Ruth and Raymond had been brought up as Lutherans by their mother. It was quite a bohemian, arty family: both parents were very musical – Hans was a blind pianist, composer and music teacher, and Vera taught eurythmics and English. They lived in a beautiful house in the artists’ quarter in, of all places, Dachau – and all was well until the Nazis came to power. In 1935 it transpired that because of the Nuremberg Laws the family was in great danger – Hans was Jewish, Vera was mixed race (“Mischling” in Nazi terminology) and the children were deemed Jewish because they had three Jewish grandparents. On Kristallnacht in November 1938 the family was ordered by Nazis to ‘leave by dawn or else go to prison’: thus homeless, they decamped with a few suitcases and moved to an attic in Munich.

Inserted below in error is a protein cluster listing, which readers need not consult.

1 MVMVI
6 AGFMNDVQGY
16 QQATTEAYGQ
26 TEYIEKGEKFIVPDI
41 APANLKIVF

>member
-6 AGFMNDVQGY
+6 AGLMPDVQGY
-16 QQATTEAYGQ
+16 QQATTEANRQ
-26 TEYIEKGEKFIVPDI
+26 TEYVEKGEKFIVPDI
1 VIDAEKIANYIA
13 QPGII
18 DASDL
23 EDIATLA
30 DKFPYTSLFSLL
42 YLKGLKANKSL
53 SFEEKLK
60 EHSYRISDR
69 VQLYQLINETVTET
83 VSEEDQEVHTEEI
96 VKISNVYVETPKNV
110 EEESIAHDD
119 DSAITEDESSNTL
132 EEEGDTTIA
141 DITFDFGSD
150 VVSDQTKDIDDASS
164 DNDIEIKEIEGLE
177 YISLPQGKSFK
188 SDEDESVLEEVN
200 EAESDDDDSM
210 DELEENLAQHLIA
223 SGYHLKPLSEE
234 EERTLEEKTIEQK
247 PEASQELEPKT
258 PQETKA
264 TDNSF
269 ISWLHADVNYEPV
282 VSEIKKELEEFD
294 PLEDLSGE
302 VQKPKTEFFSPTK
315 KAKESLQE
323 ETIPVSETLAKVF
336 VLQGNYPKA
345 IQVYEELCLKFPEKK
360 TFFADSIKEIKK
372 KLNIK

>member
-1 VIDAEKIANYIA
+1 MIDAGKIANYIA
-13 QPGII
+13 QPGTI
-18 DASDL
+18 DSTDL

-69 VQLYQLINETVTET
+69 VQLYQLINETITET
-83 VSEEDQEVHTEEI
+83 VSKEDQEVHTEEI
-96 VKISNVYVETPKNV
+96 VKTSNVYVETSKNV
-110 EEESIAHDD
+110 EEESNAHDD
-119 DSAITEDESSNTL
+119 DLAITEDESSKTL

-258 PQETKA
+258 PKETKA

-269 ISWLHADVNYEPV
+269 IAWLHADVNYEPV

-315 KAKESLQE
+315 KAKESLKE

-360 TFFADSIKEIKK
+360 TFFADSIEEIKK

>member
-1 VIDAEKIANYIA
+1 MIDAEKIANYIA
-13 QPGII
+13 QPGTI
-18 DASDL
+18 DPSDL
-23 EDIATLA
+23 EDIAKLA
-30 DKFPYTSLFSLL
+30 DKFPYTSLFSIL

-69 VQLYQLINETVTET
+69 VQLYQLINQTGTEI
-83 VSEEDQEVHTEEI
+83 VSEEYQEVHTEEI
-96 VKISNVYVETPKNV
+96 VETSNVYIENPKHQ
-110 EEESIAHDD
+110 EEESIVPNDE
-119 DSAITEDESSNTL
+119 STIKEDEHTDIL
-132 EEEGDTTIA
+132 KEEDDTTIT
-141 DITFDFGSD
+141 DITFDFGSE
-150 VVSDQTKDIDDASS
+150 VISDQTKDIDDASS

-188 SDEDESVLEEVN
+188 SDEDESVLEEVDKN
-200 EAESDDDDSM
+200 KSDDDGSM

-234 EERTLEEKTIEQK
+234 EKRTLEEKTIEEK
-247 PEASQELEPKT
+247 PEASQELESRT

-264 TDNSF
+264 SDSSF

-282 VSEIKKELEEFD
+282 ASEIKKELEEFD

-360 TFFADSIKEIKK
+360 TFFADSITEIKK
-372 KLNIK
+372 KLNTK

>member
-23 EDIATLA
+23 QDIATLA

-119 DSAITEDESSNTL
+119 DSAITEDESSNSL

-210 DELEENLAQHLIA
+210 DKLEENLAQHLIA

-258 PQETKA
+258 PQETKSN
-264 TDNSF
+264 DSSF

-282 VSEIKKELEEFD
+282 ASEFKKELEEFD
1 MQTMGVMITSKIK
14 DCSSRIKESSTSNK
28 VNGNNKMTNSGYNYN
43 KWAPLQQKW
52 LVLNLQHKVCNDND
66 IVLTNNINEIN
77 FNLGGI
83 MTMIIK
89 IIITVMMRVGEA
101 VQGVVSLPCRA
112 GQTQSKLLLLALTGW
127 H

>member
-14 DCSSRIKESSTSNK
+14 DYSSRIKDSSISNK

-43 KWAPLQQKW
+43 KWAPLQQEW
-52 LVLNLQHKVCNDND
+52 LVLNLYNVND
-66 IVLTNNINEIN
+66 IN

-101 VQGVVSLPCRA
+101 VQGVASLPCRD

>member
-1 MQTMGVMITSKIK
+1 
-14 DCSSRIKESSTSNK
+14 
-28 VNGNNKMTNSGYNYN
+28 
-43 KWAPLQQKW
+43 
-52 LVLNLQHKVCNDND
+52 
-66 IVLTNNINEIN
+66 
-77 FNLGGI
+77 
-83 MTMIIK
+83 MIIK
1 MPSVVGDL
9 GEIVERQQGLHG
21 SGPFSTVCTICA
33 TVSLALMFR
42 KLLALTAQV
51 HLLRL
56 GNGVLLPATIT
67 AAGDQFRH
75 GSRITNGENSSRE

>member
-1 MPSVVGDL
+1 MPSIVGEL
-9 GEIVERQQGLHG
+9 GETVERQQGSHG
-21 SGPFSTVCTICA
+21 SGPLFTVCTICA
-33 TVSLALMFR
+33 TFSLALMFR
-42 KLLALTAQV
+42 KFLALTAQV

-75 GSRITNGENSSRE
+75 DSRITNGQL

When Ruth died in 2012 I emptied the rambling old house in Sydenham where I had been born in 1958. Astonishingly she had kept virtually everything from her past life – all the letters her parents had sent from Germany to England, her school note books, over a thousand photographs of prewar Germany, diaries dating back to 1937, sheet music, the ferry ticket for the Kindertransport and the suitcases they brought with them from Germany… the list goes on and on.

Some objects that I’d grown up with without giving much thought to them were brought over by Ruth on that Kindertransport. Her teddy bear had languished upside-down in a toy basket throughout my childhood, then spent retirement on a chair in Ruth’s bedroom, and on a hook on her bedroom door for as long as I could remember was a red and white spotted dressing gown. And there was a whole lot of silver ancestral cutlery and napkin rings that looked too special to have escaped the Nazis’ eyes – how did that lot get smuggled out?